A semi bottom dump or belly dump is a 3-axle tractor pulling a 2-axle trailer with a clam shell type dump gate in the belly of the trailer. The key advantage of a semi bottom dump is its ability to lay material in a windrow, a linear heap. In addition, a semi bottom dump is maneuverable in reverse, unlike the double and triple trailer configurations described below. These trailers may be found either of the windrow type shown in the photo, or may be of the cross spread type, with the gate opening front to rear instead of left and right. The cross spread type gate will actually spread the cereal grains fairly and evenly from the width of the trailer. By comparison, the windrow type gate leaves a pile in the middle. The cross spread type gate, on the other hand, tends to jam and may not work very well with coarse materials.

Double and triple trailer bottom dump truck
Double and triple bottom dumps consist of a 2-axle tractor pulling one single-axle semi-trailer and an additional full trailer (or two full trailers in the case of triples). These dump trucks allow the driver to lay material in windrows without leaving the cab or stopping the truck. The main disadvantage is the difficulty in backing double and triple units.

The specific type of dump truck used in any specific country is likely to be closely keyed to the weight and axle limitations of that jurisdiction. Rock, dirt and other types of materials commonly hauled in trucks of this type are quite heavy, and almost any style of truck can be easily overloaded. Because of that, this type of truck is frequently configured to take advantage of local weight limitations to maximize the cargo. For example, within the United States, the maximum weight limit is 40 short tons (36.3 t; 35.7 long tons) throughout the country, except for specific bridges with lower limits. Individual states, in some instances, are allowed to authorize trucks up to 52.5 short tons (47.6 t; 46.9 long tons). Most states that do so require that the trucks be very long, to spread the weight over more distance. It is in this context that double and triple bottoms are found within the United States.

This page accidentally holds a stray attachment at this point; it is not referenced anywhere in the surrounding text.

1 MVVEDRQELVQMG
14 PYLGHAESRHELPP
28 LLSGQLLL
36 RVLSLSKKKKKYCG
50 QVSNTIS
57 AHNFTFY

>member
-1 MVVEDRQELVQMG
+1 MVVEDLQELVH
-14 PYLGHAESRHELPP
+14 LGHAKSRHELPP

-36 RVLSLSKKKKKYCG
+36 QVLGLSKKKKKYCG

Side dump truck
A side dump truck (SDT) consists of a 3-axle tractor pulling a 2-axle semi-trailer. It has hydraulic rams which tilt the dump body onto its side, spilling the material to either the left or right side of the trailer. The key advantages of the side dump are that it allows rapid unloading and can carry more weight in the western United States. In addition, it is almost immune to upset (tipping over) while dumping, unlike the semi end dumps which are very prone to tipping over. It is, however, highly likely that a side dump trailer will tip over if dumping is stopped prematurely. Also, when dumping loose materials or cobble sized stone, the side dump can become stuck if the pile becomes wide enough to cover too much of the trailer's wheels. Trailers that dump at the appropriate angle (50° for example) avoid the problem of the dumped load fouling the path of the trailer wheels by dumping their loads further to the side of the truck, in some cases leaving sufficient clearance to walk between the dumped load and the trailer.